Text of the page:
Navy SEALS in peril, crime and punishment in Detroit and heroism at high altitude -this week’s biggest DVDs reviewed.
Based on the bestselling book of the same name,the gut-wrenching Lone Survivor (Universal) examines the botched military mission that took place in Afghanistan in 2005, under the Operation Redwings banner.
As the movie opens, a squad of four Navy SEALs is inserted into the Hindu Kush region, where they trek through the mountains in a bid to track down and neutralise a high-level al-Qaeda target. Upon arriving at their designated location, the SEALs are discovered by an elderly shepherd and two teenage goat herders, and after much debate they opt to abort the mission rather than execute the men and prompt a violent backlash. Before they can beat a hasty retreat, however, they are ambushed by a Taliban attack squad. Outnumbered and outgunned, the SEALs are well and truly compromised, and the situation turns very ugly, very quickly.
In pure cinematic terms, Lone Survivor sees director Peter Berg pay penance for Battleship, his lamentable 2012 action movie inspired by the Hasbro board game of the same name. Under development since 2007, the movie’s slow-burning genesis didn’t prove offputting to its backers -who included leading man Mark Wahlberg. Wahlberg, who plays sniper Marcus Luttrell, the book’s author, reportedly chipped in $1 million of his own money to help get it made. Co-stars Taylor Kitsch (Savages), Emile Hirsch (Into the Wild) and Ben Foster (The Mechanic) joined Wahlberg at a three-week bootcamp organised by Luttrell prior to filming, and their commitment to the cause was worth the effort, as Lone Survivor contains some of the most gruelling action scenes ever to feature in a war movie.
Lone Survivor arguably opts for a smaller focus than many notable war movies of recent years, and despite the characters only being superficially sketched, Berg has successfully weaved together an intimate, heart-stopping drama. The title may give the ending away, but the tension never drops for a minute, and almost every aspect of the film is top-notch.
In RoboCop (Studio Canal), the year is 2028 and multinational conglomerate OmniCorp is at the forefront of robot technology. Their drones are winning American wars around the world, and now the company’s ambitious CEO Raymond Sellars (Michael Keaton, Batman) wants to bring the technology to the crime-ravaged cities of the United States. Alex Murphy (Joel Kinnaman, Easy Money) is a loving husband, father and straight-arrow cop, doing his best to stem the tide of crime and corruption in Detroit. After he is critically injured in the line of duty, OmniCorp utilises its remarkable cybernetic technology to save Alex’s life and create a fearsome new RoboCop to police the streets of Detroit…
Much like the reaction to the dreary 2012 remake of Total Recall, Paul Verhoeven fans were outraged when reports of a RoboCop reboot emerged. However, to call it a cynical cash-in does it a huge disservice, and undervalues director Jose Padilha’s input. Admirers of his earlier movies -the Brazilian Elite Squad films -will be able to grasp the narrative thread between the two franchises, and he arguably makes a better fist of it than Len Wiseman did with the disastrous Total Recall re-hash.
Generally well-cast: from leading man Kinnaman, down to Keaton and Gary Oldman, as well as the likes of Jay Baruchel and Jackie Earle Haley, the remake has evidently been assembled in the best possible taste. That said, Samuel L. Jackson’s scenery-chewing turn as an outspoken right-wing TV host sits uneasily with the remainder of the film, his character arguably gets far too much air time, unnecessarily playing devil’s advocate.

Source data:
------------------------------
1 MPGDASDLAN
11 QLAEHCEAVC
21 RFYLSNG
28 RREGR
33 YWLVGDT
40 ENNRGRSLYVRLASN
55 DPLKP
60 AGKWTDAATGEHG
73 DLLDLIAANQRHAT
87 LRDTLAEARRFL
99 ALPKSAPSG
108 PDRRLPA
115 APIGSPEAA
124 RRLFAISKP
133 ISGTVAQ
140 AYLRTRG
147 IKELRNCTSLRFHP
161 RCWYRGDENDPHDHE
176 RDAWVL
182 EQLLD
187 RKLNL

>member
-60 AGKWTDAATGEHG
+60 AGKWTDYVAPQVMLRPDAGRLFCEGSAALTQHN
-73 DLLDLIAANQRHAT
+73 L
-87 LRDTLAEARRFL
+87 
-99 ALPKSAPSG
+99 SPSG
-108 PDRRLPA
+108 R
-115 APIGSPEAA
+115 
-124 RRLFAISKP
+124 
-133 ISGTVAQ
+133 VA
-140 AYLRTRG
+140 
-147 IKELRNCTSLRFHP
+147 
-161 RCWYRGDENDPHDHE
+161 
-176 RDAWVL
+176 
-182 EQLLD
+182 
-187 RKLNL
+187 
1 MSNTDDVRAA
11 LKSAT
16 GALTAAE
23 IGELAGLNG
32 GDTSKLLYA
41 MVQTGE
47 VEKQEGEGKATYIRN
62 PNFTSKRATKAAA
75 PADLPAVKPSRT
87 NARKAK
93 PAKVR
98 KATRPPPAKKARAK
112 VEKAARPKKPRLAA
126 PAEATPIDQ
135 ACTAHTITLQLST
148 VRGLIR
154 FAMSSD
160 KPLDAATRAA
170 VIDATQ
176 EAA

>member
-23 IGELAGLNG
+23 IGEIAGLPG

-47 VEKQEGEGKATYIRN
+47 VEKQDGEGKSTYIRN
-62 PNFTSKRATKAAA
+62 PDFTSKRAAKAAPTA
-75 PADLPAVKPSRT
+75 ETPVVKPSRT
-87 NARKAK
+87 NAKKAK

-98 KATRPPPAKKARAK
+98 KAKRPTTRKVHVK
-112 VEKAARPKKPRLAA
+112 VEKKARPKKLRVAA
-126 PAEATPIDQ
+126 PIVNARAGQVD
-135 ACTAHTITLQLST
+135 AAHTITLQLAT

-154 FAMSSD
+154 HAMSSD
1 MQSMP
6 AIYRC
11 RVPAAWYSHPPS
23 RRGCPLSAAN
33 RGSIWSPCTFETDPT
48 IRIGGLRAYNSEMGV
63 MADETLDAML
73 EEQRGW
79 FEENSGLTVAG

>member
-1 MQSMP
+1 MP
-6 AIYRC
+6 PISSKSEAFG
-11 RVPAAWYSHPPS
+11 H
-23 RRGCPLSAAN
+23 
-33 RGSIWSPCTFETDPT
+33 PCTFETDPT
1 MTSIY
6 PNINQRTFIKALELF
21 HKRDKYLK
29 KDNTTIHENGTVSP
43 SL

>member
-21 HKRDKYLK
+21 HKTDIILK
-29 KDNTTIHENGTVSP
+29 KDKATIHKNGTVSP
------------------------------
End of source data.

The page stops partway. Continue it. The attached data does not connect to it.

Not the disaster that many people would have you believe, RoboCop is a solid action thriller, but ultimately not a patch on Paul Verhoeven’s blistering original. Indeed, your level of disgust is likely to correlate to your level of affection for the brilliant original! Verhoeven combined pulp action with dark satire to still-arresting effect. With a far murkier moral palette, the remake effectively hedges its bets, and is all the poorer because of it.
Now, hands up if you want to see a Showgirls remake?!
In Non-Stop (Studio Canal) Liam Neeson stars as Bill Marks, a burned-out ex-cop with a booze problem, now reluctantly working as an Air Marshal. While flying from New York to London, Marks receives a series of text messages from an anonymous sender who threatens to murder a passenger every 20 minutes until $150 million is deposited into an unnamed bank account. Facing a race against time to locate the person responsible, Marks’ problems are magnified when the bank account is found out to be in his name, and he is accused of being the hijacker.
Jaume Collet-Serra, who previously directed Neeson in the enjoyably absurd Unknown, displays an impressive knack for keeping the narrative moving forward, even when the numerous plot-holes threaten to swallow the movie whole. Part locked-room mystery, part trashy action flick, Non-Stop is elevated above preposterous B-movie garbage by Neeson’s sincerity -not the first time he has employed that trick to winning effect.
For better or for worse, it is hard not to see Non-Stop as a Taken sequel that got mislaid. Since 2008’s hyper-violent thriller Taken took on a life of its own as a cult movie gone supernova, Neeson has immersed himself in the action genre, without ever managing to hit the dizzy heights of Taken. Non-Stop is probably the best attempt to replicate the earlier film’s strong points, and with some minor tweaking it could have easily slotted into the series as Taken 3, 4 or 5! Even the name Bill Marks seems knowingly interchangeable with Taken’s Bryan Mills!
Disposable fun -just don’t expect to see it as an in-flight movie any time soon!